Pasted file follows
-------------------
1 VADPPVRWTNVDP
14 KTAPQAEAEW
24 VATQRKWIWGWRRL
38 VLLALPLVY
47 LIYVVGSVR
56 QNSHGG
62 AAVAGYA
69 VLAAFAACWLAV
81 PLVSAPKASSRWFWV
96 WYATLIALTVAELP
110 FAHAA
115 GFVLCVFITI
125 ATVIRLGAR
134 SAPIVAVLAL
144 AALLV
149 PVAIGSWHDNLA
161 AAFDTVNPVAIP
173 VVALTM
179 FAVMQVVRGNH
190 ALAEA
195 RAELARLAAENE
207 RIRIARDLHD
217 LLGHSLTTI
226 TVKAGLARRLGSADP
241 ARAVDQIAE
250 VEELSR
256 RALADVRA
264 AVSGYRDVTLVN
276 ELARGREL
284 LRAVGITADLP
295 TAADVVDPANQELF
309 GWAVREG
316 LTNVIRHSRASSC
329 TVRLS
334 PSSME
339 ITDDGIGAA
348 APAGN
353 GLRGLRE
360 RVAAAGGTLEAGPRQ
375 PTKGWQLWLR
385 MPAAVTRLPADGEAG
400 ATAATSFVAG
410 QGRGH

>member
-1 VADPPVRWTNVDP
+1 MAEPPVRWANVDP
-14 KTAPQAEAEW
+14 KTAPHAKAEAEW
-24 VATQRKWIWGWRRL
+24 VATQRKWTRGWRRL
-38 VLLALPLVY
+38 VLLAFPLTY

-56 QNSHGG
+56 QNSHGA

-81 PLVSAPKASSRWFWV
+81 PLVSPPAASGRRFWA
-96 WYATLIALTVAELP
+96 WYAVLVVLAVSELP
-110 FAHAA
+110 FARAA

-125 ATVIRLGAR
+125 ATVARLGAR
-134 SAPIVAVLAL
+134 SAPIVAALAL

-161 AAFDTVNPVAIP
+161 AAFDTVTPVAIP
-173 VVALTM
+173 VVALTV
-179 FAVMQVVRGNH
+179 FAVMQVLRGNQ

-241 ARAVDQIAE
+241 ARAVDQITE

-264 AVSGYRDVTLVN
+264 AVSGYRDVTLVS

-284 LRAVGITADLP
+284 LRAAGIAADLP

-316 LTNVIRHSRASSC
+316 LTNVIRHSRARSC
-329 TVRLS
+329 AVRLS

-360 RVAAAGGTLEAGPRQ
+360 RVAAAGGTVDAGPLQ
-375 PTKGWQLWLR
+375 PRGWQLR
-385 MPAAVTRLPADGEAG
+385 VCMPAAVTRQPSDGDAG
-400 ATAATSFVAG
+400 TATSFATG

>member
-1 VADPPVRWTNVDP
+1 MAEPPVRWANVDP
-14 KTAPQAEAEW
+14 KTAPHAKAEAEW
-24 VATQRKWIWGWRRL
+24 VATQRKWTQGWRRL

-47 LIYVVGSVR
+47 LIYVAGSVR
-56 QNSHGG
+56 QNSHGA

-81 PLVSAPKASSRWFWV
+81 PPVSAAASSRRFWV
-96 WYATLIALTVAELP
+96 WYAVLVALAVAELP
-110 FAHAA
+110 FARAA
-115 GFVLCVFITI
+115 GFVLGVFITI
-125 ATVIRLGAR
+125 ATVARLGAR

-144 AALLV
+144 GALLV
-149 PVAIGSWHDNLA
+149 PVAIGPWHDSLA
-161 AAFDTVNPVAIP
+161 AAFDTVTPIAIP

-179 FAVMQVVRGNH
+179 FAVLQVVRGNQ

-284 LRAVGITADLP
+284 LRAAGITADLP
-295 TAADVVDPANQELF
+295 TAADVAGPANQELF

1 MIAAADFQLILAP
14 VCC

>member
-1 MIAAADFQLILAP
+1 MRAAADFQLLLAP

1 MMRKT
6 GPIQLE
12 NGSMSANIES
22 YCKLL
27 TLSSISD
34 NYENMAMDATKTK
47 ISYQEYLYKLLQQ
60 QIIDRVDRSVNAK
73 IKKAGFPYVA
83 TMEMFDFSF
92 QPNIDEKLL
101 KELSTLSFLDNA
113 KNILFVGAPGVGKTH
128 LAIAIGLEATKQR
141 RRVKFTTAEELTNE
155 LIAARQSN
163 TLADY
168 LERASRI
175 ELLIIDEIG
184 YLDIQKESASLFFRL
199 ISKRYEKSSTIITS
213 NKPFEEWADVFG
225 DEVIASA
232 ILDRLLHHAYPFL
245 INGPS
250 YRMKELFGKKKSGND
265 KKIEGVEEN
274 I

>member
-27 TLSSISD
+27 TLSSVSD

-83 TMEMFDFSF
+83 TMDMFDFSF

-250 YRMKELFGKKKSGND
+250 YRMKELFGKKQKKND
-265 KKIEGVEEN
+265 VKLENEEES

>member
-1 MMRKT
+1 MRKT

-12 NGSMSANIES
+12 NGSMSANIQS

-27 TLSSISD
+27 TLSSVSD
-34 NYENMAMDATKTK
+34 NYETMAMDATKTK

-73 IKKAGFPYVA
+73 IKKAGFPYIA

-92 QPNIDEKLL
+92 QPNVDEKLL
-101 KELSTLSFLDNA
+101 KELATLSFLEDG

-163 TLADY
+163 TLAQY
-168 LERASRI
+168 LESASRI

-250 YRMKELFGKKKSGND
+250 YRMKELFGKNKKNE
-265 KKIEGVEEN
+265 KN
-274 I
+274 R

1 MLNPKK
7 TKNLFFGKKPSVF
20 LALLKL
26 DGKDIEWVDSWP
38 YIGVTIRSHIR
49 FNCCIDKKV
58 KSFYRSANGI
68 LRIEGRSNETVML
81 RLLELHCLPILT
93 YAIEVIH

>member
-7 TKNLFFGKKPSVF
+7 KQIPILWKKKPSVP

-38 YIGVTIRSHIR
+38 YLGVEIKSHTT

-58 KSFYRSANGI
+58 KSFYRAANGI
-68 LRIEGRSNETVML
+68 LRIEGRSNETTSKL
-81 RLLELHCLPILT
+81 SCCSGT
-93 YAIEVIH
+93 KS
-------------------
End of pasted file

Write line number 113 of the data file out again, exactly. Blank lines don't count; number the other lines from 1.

+149 PVAIGPWHDSLA